As the world prepares to celebrate the day known as Thanksgiving, few understand the true story behind this beloved holiday. Many Americans have learned a modified version of the real encounter which occurred between saints and strangers when the first Pilgrims and Indians sat down together for a harvest bounty. National Geographic network aired a two-part historical drama appropriately titled, Saints & Strangers which suggests a very different story.
The controversial production takes viewers back to the early 1620s. It aimed to depict the experience of sailing on the Mayflower from England in hopes of establishing the Plymouth Colony. It also scripts how Native American tribes, which were already settled, may have reacted to the influx of these “strangers.” Although the mini-series has caused waves it renders the satisfying feel of a traditional historical saga.
The Mayflower carried both mercenaries who had good reasons to get away from England and pursue their fortune in the New World and travelers who turned away from the Church of England to follow their rigidly separatist vision of religious freedom. What makes the documentary more than a well-told story is how Saints & Strangers manages the perspective of the Native American tribes, who were forced to decide whether to accommodate the settlers or dispose of them.
The feast between the Indians and settlers, identified in the movie as Saints & Strangers, was considered the very first Thanksgiving celebrations in the colony. The Pilgrim Hall Museum, located in Plymouth, states the festivities for this event was never meant to be an annual occurrence. During the celebration, they dined on many of the foods Americans focus on every Thanksgiving such as turkey, duck, fruit and pumpkin.
Declared a national holiday in America, it is celebrated annually on the fourth Thursday in November. Thanksgiving, as it has come to be, is mostly observed as a day to give thanks in return for the many blessings which have been received all year. Americans gather together for a day of family, feasting and football. According to Saints & Strangers, today’s Thanksgiving celebrations would not be recognizable to attendees of the original 1621 harvest meal.
The name Thanksgiving initially involved a host of religious dedication with many hours spent in church. This tradition began long before the notorious encounter of saints and strangers in Massachusetts. As early as 1519, the Spanish celebrated Thanksgiving in St. Augustine, Florida. Newer sources reference a harvest dinner which took place in the 1590s in Santa Fe, New Mexico with American Indians, missionaries, and Spanish settlers. In 1618, at the Berkeley Hundred settlement in Virginia a feast took place with the English who gave thanks for their survival and safety. Then came the 1621 harvest feast in Plymouth, Massachusetts; this is the big dinner remembered every November.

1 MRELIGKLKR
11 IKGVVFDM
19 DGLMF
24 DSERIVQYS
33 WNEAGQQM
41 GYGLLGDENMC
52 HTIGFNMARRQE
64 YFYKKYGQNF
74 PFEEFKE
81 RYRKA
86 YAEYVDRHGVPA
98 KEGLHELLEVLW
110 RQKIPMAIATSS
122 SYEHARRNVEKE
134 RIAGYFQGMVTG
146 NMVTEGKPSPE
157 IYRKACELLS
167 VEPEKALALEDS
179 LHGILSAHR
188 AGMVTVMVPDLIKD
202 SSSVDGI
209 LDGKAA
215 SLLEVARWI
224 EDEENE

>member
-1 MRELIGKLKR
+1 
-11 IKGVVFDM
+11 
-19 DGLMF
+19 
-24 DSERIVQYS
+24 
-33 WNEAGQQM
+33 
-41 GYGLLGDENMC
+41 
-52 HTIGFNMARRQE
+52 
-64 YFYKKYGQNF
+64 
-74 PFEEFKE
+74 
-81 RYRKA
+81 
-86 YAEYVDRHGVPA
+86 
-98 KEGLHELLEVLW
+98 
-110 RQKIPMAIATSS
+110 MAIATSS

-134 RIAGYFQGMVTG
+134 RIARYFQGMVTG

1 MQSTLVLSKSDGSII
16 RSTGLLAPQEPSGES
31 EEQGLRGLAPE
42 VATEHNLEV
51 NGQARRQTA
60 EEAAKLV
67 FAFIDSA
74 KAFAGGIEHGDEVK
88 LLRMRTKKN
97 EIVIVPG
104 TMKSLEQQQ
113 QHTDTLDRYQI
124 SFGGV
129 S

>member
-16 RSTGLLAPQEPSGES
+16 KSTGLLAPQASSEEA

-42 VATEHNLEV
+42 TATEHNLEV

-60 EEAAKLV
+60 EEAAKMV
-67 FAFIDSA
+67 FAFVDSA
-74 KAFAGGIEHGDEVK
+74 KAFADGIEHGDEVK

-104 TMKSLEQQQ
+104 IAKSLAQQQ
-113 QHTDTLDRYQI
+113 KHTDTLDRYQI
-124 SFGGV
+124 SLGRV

In America, an annual Thanksgiving proclamation has been issued by every president since Abraham Lincoln who declared the last Thursday of November as “a day of Thanksgiving and Praise.” President Obama’s proclamation concluded with these words:
As we gather in our communities and in our homes, around the table or near the hearth, we give thanks to each other and to God for the many kindnesses and comforts that grace our lives. Let us pause to recount the simple gifts that sustain us, and resolve to pay them forward in the year to come.
For those that believed the first Thanksgiving consisted of such sentimental images of Pilgrims and Native Americans sitting down together at a well-stocked table, Saints & Strangers proved to be eye-opening. It purposefully depicts the clash of cultures, beliefs and expertise that went on to influence the founding of this great nation. The documentary does not downplay the ways in which the aggression, cooperation, and betrayal of the 1620s went on to entrench itself in the twisted DNA of American life.
The first Thanksgiving, which followed the encounter of saints and strangers, pales in comparison to many of today’s celebrations. The mini-series which is titled Saints & Strangers aired on the National Geographic network this past Sunday and Monday, but can still be seen OnDemand. The documentary was not shown to take away from the current day of “thanksgiving and praise” but to enlighten on the holiday’s true origin.
By Cherese Jackson (Virginia)
St. Louis Post Dispatch: TV review: Raw new look at Pilgrims in Nat Geo’s ‘Saints & Strangers’
Indian Country: ‘Saints & Strangers’: The Real Story of That First Thanksgiving?
Top Image Courtesy of Bill Ilott – Flickr License
Inside Image Courtesy of Lucas Richarz – Flickr License
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